before they watch the next unfortunate soul.
He doesn’t, and I’m through, the lone salmon that has jumped the last of the falls and eyes smoother waters ahead. I sit back, taking my left hand off the bars. Now holding on with just my right forefinger, still just sitting back part way. I need to let go, take both hands off, sit straight up and conquer no-handed riding. I’ve wanted to do it since I was three years old, watching badass Baltimore playground boys popping tricks on white-wheeled BMX bikes. I didn’t think about sex until age ten so one could argue this as a greater attainment of a life goal.
Carpe diem, hike the Appalachian Trail, build a jungle shelter with natives in Laos, hunt bears in Siberia with an unhinged man named Fedor who has the Kremlin tattooed on his chest. Fedor tells me the text below the tattoo translates to “Fate plays with man, but man never plays with fate.” All these adventures hinge on no-hand riding. Without mastering this, I fear I may just grow old pondering logistics of the travels I hope to one day have.
Now, here, no travel planning required, New York City riding itself is an adventure. Everywhere I go, I want to travel by bicycle, moped, motorcycle, rickshaw. Life is better viewed from two wheels: all the speed without the steel and airbag protection heightens the sensation; the zoo without cages. Immersed in the ebb and flow of universal living, you become an insider.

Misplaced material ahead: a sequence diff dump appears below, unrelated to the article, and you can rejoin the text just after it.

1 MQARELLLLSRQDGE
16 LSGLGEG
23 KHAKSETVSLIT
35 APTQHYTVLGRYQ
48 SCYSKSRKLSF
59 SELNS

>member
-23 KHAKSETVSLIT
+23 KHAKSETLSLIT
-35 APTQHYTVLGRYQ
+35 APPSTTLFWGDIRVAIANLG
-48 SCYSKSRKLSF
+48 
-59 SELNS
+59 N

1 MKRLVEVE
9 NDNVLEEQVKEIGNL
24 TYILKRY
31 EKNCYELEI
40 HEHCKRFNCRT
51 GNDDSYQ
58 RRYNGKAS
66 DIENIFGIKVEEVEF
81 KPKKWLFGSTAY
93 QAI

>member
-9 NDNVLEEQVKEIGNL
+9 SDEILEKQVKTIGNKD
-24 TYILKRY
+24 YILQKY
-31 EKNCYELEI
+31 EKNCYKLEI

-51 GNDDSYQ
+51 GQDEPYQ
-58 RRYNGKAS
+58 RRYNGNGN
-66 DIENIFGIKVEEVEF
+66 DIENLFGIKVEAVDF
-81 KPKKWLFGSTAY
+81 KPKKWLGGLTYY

I raise my right arm and whip down Eighteenth Street, the cars blockaded behind me. Watching my front wheel spin over the blacktop, my back is straight, shoulders free from tension. Look, Mom, no hands!
Picture your arms outstretched, welcoming the sky, the fading light and scurrying clouds corralled into a narrow corridor by the glass canyon walls of the city. The breeze of momentum tugs your cheeks. Close your eyes for a second. One Mississippi. There, skimming over that aforementioned pavement at twenty-five miles an hour on tiny rubber tubes built in some Far East factory by nine year olds. “Divesting myself of the holds that would hold me.”
The thing about no hand riding is it can’t happen just barely hovering your hands over the bars. You have to lean back and sit up straight to obtain the balance. The instant you release the bars causes that jangle of nerves so many memorable moments demand. The classic lesson of letting go to grasp your desires rings loudly. The exhilaration is addictive, like a new flame licking the tiny kindling of the soul, a calf tongue on a salt lick, demanding more and more. Freeing in the ability to now create it, a secret unlocked.
The light is changing up ahead, and I break my rule. I